Do you remember all those jokes back in December 2019 about the New Year being 2020, and having twenty-twenty vision, and everything would get better? Well, who knew?
Lots of people, come to think of it, but the hard decisions proved too hard to take at the time when they needed to have been taken, so here we are. World beaters in terms of infection rates, deaths and general stupidities.
We - Himself and I, are lucky though; our circumstances are such that we've not had financial worries, and we've managed to sort out getting food delivered, and pet food, and even garden supplies. People are amazingly kind and considerate. We've been able to see my father from time to time; earlier this week we even took round some garden chairs and sat round on a grassy patch outside his block of flats for a chat, instead of standing around in the car park. He's looking well, maybe a bit bored, but is managing.
I've had many a happy hour or so while the weather has been so glorious through April and May. I've so enjoyed having time to notice the plants growing and the flowers coming out in due season. At the moment the gardens everywhere are full of roses in bloom, azaleas, peonies and rhododendrons - in our own garden and in the other gardens up and down the road.
Zoom teaching - five weeks now, and another seven until the end of the Summer term - has been a mixed experience. However most lessons go fairly smoothly now, and I have hugely enjoyed being able to teach as though I had two pianos side by side, one for the stident and one for me. Indeed, I spent an hour or so working out how to rearrange the dining room so that I could use the electric harpsichord on the fortepiano setting to replicate the setup from September when, maybe, face-to-face teaching might possibly start. It would solve any issue of social distancing, for a start.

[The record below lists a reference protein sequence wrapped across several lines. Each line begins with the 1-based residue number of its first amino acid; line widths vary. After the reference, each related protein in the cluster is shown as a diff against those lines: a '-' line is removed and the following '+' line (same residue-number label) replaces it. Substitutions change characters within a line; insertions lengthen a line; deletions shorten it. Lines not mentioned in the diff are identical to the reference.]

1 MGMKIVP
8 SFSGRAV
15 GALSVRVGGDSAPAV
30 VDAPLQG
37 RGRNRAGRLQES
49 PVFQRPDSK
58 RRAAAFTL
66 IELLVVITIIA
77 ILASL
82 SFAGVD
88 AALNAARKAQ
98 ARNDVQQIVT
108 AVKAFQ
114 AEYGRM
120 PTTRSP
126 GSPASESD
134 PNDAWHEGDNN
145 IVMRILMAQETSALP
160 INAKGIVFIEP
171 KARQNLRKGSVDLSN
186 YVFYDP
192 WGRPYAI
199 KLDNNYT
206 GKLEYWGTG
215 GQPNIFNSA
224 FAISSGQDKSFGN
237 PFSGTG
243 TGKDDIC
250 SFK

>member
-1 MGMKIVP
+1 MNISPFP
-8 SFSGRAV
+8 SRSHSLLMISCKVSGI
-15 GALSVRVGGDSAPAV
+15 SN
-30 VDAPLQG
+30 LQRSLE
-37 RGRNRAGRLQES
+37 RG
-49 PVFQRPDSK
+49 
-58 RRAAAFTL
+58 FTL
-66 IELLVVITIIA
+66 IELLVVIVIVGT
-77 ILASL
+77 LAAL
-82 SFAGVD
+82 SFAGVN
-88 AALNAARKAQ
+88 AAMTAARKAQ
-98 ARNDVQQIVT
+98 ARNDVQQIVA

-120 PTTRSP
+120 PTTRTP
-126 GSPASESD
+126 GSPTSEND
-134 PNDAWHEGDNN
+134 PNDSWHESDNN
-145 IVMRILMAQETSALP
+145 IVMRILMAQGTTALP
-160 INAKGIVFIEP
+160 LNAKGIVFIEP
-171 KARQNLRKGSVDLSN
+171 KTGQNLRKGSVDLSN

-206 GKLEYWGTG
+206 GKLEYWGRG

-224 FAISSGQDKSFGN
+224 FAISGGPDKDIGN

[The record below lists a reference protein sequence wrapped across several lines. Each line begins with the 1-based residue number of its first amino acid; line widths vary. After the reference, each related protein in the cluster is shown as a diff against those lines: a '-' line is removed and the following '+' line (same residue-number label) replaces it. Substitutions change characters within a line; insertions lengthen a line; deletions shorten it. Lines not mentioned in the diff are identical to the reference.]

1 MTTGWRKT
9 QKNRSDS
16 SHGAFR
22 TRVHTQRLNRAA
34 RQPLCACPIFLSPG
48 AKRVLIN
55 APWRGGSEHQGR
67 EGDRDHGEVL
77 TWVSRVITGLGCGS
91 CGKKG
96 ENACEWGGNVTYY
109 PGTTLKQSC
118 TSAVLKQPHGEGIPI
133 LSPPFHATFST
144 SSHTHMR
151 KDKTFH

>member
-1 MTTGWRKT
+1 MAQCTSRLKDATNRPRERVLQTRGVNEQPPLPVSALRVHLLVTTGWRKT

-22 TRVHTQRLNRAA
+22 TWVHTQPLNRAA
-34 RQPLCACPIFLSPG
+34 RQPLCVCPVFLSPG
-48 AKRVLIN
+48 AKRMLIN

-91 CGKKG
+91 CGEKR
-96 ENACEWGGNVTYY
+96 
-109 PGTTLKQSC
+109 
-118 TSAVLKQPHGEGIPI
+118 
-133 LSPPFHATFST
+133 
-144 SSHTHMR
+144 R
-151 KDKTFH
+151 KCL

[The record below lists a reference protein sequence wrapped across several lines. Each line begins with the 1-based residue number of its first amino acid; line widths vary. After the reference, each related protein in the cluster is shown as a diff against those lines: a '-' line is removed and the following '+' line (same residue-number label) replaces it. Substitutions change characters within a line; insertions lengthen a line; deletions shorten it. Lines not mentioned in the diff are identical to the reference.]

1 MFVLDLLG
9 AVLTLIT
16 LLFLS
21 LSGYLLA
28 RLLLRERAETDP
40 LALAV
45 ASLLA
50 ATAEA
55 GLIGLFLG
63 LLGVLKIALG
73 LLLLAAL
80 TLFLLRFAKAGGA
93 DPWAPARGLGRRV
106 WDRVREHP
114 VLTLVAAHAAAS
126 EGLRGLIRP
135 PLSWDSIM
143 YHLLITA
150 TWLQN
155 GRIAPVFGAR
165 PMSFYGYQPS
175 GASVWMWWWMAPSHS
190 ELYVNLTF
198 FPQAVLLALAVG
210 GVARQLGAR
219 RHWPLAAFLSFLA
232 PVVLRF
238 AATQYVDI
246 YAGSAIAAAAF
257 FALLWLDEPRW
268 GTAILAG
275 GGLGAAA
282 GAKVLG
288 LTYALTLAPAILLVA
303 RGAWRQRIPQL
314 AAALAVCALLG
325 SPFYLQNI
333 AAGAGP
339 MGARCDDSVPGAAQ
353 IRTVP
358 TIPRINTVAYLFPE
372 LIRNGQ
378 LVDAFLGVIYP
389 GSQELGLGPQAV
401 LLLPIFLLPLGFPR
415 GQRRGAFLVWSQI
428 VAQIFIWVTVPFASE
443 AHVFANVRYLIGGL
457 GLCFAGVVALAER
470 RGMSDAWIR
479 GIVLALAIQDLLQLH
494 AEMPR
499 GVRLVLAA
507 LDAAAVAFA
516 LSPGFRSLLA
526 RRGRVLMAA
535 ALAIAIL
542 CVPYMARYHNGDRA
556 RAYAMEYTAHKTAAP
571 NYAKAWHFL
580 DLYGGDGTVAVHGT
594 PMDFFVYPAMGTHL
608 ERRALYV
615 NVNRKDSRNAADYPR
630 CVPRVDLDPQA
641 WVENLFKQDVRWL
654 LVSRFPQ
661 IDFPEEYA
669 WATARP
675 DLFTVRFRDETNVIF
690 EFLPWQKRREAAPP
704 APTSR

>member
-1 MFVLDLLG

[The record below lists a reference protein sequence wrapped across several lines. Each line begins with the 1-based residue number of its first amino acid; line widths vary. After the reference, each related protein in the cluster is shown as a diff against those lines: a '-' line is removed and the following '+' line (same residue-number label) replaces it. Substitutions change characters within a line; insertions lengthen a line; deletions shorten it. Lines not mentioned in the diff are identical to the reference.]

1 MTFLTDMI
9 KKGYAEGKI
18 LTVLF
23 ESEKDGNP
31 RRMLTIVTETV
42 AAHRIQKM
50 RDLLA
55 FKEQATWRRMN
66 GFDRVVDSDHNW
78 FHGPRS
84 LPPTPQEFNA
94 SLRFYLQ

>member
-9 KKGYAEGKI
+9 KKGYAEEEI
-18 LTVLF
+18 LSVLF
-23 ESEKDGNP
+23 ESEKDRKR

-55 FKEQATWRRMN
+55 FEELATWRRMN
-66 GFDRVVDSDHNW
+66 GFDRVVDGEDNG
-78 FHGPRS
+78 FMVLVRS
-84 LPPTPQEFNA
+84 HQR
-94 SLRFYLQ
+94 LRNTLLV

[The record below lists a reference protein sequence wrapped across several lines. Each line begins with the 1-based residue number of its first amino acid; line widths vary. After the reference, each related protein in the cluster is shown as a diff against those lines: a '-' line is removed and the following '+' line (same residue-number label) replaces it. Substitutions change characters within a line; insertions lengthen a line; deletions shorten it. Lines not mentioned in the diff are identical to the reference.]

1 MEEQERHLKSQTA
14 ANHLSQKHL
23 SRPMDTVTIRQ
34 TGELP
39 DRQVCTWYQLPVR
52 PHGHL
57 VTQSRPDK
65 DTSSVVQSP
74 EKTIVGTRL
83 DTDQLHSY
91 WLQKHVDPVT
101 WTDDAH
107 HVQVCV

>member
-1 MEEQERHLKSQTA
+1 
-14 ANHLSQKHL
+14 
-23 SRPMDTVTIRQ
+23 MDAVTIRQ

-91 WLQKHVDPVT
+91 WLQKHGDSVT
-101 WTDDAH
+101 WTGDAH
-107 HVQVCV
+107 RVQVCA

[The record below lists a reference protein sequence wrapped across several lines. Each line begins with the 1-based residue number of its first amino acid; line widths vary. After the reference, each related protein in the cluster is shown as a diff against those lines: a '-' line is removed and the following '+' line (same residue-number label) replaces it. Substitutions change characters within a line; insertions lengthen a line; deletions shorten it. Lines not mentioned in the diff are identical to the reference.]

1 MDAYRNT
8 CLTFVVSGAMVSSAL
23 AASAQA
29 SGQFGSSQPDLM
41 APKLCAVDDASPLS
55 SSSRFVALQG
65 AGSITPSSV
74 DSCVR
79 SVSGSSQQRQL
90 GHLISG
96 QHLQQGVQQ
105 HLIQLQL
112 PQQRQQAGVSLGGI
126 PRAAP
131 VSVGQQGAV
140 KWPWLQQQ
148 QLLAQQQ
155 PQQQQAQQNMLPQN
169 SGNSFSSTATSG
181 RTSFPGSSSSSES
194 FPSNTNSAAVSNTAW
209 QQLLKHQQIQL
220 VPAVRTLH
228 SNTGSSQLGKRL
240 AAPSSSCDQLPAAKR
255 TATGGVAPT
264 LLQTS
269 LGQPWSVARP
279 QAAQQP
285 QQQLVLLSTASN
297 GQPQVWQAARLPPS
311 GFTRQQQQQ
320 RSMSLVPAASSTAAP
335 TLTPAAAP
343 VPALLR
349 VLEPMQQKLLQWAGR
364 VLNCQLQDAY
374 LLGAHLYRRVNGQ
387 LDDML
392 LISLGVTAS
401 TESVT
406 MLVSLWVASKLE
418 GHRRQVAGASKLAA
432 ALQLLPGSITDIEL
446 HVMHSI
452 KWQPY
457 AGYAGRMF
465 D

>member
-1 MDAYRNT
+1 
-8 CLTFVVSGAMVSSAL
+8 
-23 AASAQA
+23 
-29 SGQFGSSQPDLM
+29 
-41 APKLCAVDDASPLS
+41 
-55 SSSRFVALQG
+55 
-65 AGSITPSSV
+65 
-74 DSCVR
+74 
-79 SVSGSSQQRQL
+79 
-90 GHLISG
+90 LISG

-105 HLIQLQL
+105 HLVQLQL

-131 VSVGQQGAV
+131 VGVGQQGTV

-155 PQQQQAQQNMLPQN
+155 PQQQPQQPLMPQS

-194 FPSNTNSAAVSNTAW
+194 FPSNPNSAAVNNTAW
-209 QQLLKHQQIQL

All we'd have to do is take down these three bookcases and move them to the other side of the room
and swap them with the piano and the shelves full of music.
It would also create a little more space around the dining room table, perhaps. Himself considered it in a profound silence for a full minute and then vetoed the whole idea. I can't say I was surprised. It would be a mammoth task. Although, what else might we be doing for the next couple of months? I'm supposed to be staying home until the end of July.
I wonder how much of the music I might be prepared to part with. Last time I went through all the folders I removed about six of the several hundred music books.
Unfortunately this is not the kind of task I can do on the sly when he isn't around, like the time thirty years ago when I painted our bedroom because I couldn't bear the awful faded floral wallpaper. He was away on a business trip, so I just bought the paint, and painted all the bits of wallpaper that I could see. Number One son, then aged about three, was perfectly happy as I gave him my radio cassette player to keep him occupied. Although it was never quite the same, and luckily it turned out that the hinged door for the cassette access wasn't crucial for functionality.
I did get caught out when we rearranged the room several years later...
No, this time even I can see that moving all the furniture would be beyond me, and anyway, now he is retired and we are both Staying Home, he is always around. It would take me a lot longer than the time it takes him to nip round to the post box to post a letter, which is pretty much as far as we go these days.